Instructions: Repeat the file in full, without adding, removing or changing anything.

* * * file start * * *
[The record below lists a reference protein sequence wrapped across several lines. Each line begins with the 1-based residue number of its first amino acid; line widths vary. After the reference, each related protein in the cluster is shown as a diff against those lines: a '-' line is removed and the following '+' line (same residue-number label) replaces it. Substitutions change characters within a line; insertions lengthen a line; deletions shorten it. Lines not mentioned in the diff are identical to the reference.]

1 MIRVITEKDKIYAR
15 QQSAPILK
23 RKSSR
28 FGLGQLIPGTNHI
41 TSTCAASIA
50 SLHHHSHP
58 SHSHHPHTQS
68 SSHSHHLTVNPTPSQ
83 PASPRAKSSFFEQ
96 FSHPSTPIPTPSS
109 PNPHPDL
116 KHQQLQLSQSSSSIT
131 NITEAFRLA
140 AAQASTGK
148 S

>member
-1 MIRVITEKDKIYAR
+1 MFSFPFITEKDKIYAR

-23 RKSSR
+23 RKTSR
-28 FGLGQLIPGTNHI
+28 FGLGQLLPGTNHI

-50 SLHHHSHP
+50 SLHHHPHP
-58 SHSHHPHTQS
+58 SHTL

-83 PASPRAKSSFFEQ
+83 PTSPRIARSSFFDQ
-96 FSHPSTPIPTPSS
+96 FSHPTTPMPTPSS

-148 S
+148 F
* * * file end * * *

[The record below lists a reference protein sequence wrapped across several lines. Each line begins with the 1-based residue number of its first amino acid; line widths vary. After the reference, each related protein in the cluster is shown as a diff against those lines: a '-' line is removed and the following '+' line (same residue-number label) replaces it. Substitutions change characters within a line; insertions lengthen a line; deletions shorten it. Lines not mentioned in the diff are identical to the reference.]

1 MIRVITEKDKIYAR
15 QQSAPILK
23 RKSSR
28 FGLGQLIPGTNHI
41 TSTCAASIA
50 SLHHHSHP
58 SHSHHPHTQS
68 SSHSHHLTVNPTPSQ
83 PASPRAKSSFFEQ
96 FSHPSTPIPTPSS
109 PNPHPDL
116 KHQQLQLSQSSSSIT
131 NITEAFRLA
140 AAQASTGK
148 S

>member
-1 MIRVITEKDKIYAR
+1 MFSFPFITEKDKIYAR

-23 RKSSR
+23 RKTSR
-28 FGLGQLIPGTNHI
+28 FGLGQLLPGTNHI

-50 SLHHHSHP
+50 SLHHHPHP
-58 SHSHHPHTQS
+58 SHTL

-83 PASPRAKSSFFEQ
+83 PTSPRIARSSFFDQ
-96 FSHPSTPIPTPSS
+96 FSHPTTPMPTPSS

-148 S
+148 F